Oil inspectors let companies fill in own audits, while one admitted getting high on meth, report says
The agency in charge of overseeing the United States' oil reserves was plagued with gross mismanagement that in at least one case allowed the companies being inspected to fill in their own audit reports, an Inspector General's report will reportedly reveal this week.
Regulators overseeing oil drilling in the Gulf of Mexico reportedly allowed oil company officials to fill in their own inspection reports. According to the internal probe being released this week, oil officials sketched out their answers in pencil and turned them over to federal oversight officials, who then traced their answers in pen.
And as if that wasn't enough, a Louisiana inspector from the Minerals Management Service purportedly admitted to investigators that he'd used crystal methamphetamine, and may have been high on the illegal stimulant during a drilling inspection.
The Inspector General's report was previewed Tuesday in the New York Times. The report is sure to set off a bombshell in Washington, where Congress is probing how a massive and still-growing oil leak was allowed to happen in the Gulf of Mexico. None of the reports findings directly address the lead-up to the spill from the sinking of Transocean's Deepwater Horizon rig in April, but they certainly draw a picture of a watchdog asleep -- or high -- at the wheel.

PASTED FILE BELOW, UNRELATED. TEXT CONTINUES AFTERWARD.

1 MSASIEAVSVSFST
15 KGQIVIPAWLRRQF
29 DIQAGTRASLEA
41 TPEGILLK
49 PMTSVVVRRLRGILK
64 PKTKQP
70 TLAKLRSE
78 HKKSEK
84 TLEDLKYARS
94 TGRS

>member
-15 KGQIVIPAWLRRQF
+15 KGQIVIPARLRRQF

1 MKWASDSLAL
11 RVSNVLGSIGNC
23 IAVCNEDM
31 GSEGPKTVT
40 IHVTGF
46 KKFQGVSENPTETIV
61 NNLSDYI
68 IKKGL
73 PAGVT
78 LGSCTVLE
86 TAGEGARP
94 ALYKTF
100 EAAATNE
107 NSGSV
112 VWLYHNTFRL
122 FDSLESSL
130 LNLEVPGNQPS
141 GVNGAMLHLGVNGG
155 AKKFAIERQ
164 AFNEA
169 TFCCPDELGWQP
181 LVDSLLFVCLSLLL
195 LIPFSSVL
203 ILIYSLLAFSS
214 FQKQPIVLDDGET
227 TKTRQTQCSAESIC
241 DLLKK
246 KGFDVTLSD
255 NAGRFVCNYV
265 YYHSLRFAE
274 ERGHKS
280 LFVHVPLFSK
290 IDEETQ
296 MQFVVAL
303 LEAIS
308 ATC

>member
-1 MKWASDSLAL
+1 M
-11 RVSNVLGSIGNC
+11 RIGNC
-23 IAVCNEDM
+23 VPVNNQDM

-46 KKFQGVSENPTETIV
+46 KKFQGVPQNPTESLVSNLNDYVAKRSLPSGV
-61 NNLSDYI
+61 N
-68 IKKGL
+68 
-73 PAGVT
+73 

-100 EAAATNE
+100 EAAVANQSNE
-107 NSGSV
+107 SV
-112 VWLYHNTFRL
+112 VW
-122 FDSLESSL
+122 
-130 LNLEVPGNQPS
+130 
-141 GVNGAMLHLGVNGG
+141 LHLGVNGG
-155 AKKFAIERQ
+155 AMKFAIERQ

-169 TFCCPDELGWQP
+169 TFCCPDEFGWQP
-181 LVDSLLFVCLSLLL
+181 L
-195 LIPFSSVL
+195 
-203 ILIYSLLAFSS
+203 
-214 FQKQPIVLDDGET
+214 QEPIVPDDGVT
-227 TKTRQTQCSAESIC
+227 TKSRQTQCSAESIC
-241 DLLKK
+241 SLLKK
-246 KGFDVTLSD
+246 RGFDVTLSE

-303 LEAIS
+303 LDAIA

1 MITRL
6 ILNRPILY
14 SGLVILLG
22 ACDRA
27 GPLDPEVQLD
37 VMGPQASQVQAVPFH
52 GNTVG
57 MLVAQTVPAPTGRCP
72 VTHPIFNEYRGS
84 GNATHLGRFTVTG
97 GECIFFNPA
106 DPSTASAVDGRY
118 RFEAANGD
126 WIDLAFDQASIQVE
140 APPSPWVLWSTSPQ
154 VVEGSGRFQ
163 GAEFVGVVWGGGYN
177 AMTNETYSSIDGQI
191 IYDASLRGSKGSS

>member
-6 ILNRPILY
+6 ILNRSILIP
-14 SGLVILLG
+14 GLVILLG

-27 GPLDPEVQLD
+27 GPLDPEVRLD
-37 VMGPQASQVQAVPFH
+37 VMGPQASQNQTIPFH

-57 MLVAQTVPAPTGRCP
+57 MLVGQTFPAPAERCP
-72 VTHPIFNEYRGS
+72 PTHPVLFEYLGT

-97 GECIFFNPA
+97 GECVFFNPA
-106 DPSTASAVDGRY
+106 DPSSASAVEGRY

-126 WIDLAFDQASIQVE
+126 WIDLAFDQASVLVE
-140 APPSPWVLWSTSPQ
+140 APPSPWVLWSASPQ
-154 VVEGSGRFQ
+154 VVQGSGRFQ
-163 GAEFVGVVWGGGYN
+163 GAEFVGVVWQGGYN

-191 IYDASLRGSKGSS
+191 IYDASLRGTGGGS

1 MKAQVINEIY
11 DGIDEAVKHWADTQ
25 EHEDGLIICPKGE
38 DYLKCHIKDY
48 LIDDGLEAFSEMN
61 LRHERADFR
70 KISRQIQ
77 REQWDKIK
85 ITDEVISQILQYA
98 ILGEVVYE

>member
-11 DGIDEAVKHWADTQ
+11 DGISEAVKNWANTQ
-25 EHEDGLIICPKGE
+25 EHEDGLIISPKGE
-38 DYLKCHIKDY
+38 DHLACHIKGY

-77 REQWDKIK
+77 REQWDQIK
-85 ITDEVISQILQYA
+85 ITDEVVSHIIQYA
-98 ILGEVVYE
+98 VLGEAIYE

The report also found that during the tenure of President George W. Bush, from 2005 to 2007, "inspectors accepted meals, tickets to sporting events and gifts from at least one oil company while they were overseeing the industry," the Times said.
The paper added that "the investigation had been presented to the United States Attorney's Office for the Western District of Louisiana, which declined prosecution."
The official probe is said to have relied on confidential sources who tattle-taled on the troubled agency.
They "provided additional information pertaining to M.M.S. employees at the Lake Charles District Office, including acceptance of a trip to the 2005 Peach Bowl game that was paid for by an oil and gas company; illicit drug use; misuse of government computers; and inspection report falsification."
The latest inquiry into the Minerals Management Service is not the first hard-hitting report to reveal mismanagement by the agency. MMS is charged with overseeing the nation's oil resources and with collecting royalties from oil production firms. Critics of the agency have said that this dual role often puts the watchdog at a conflict of interest with its purpose of protecting taxpayers.
A 2008 probe found similarly troubling behavior by MMS workers. Citing what he called a "culture of substance abuse and promiscuity" by workers, the Interior's Department's inspector general found that employees had sex with and took drugs with energy company representatives. Workers also reportedly enjoyed gifts, ski trips and golf outings paid for by oil giants.
In recent weeks, the Obama administration has proposed to split up the MMS into separate watchdog and royalties collection units.
Noted the AP earlier this month: "One agency would be charged with inspecting oil rigs, investigating oil companies and enforcing safety regulations, while the other would oversee leases for drilling and collection of billions of dollars in royalties.
"Currently, the Minerals Management Service, an arm of the Interior Department, is responsible for collecting more than $10 billion a year from oil and gas drilling and with enforcing laws and regulations that apply to drilling operations."